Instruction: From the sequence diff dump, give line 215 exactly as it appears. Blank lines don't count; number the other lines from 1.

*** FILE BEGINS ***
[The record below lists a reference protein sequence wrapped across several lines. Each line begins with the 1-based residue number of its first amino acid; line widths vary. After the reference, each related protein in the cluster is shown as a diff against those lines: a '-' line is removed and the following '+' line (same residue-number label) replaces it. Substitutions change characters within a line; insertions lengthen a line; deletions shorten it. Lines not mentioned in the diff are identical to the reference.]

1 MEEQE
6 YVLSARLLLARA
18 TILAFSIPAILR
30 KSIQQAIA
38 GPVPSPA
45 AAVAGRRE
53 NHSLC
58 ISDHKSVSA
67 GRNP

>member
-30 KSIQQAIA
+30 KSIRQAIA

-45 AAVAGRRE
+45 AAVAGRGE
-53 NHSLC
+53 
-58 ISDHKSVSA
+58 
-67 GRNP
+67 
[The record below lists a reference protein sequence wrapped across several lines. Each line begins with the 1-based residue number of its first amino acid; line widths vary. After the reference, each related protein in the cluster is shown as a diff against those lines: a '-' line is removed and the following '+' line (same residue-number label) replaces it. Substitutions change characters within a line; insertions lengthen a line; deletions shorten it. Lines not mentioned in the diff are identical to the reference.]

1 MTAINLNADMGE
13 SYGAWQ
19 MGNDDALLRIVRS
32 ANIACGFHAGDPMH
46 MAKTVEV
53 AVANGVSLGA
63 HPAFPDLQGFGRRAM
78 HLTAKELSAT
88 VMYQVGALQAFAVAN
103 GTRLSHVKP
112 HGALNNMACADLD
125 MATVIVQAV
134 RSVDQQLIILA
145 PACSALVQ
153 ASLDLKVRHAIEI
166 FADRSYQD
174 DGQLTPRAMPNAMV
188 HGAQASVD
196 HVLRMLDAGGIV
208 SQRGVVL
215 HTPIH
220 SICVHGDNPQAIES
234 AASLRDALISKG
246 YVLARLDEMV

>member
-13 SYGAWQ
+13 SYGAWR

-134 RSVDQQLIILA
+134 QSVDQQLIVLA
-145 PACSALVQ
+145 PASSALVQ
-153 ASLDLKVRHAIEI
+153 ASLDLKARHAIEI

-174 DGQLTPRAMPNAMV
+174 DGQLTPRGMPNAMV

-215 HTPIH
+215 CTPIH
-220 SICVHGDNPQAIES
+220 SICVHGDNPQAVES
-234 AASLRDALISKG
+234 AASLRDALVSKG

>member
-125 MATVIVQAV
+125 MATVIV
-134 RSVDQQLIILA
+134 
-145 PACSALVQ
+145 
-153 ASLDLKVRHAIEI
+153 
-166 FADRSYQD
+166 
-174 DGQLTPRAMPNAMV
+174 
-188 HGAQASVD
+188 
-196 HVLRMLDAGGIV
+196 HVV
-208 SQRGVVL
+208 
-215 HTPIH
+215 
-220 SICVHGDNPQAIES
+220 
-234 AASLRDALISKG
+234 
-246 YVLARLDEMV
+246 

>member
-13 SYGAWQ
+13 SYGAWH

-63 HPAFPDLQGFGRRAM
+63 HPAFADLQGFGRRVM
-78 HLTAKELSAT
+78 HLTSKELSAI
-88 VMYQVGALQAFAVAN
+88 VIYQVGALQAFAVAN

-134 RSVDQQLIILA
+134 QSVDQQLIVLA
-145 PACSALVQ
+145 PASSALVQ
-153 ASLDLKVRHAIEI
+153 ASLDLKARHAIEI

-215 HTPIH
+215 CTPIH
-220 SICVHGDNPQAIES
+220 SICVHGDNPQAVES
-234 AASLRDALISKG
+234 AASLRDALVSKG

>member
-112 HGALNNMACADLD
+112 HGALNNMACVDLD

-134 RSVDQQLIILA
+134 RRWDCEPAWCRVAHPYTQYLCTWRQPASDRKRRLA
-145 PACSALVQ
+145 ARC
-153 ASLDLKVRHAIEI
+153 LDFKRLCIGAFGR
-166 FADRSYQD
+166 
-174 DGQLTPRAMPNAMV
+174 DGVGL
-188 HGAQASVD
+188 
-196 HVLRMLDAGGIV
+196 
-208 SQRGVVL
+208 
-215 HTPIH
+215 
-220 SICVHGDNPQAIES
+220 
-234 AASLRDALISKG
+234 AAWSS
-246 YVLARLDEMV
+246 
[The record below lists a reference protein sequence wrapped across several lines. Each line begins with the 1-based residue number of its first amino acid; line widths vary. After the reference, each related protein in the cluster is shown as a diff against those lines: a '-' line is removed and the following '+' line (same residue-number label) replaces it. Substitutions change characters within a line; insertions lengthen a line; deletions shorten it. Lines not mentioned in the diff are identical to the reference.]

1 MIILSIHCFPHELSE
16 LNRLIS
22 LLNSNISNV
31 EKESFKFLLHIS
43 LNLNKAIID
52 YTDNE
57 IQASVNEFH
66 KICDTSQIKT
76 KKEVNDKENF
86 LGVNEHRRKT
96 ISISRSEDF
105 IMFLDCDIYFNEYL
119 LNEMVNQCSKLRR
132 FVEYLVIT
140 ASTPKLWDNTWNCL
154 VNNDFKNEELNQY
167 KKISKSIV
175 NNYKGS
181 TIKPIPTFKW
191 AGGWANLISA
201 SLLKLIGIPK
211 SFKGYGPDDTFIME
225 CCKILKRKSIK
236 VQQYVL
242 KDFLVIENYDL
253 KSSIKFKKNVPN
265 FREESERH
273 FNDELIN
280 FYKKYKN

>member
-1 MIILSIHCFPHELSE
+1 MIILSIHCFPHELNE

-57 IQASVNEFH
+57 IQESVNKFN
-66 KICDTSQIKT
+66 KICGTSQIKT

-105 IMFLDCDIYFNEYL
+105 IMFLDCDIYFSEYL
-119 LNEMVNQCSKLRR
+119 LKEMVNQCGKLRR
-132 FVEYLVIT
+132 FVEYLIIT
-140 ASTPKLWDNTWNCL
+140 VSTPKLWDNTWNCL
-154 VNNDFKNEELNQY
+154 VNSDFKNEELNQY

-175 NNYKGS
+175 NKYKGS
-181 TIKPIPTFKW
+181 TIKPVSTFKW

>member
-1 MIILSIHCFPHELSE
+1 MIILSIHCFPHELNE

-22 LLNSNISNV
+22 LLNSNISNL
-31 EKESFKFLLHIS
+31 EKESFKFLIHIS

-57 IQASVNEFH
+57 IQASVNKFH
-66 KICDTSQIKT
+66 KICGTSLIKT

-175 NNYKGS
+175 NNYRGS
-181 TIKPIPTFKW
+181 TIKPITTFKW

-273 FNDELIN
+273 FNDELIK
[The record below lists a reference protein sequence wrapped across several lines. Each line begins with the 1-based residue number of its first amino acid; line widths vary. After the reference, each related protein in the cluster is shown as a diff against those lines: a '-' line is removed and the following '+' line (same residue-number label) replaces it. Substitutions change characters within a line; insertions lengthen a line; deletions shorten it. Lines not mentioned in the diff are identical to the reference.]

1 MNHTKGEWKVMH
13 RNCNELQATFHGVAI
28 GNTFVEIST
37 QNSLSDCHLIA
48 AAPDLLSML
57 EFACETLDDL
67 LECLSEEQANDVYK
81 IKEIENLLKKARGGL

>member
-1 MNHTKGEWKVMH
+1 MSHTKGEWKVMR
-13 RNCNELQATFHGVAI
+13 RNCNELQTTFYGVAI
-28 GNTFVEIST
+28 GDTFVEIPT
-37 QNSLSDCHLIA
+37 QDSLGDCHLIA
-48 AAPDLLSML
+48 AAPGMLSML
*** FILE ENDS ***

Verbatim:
81 IKEIENLLKKARGGL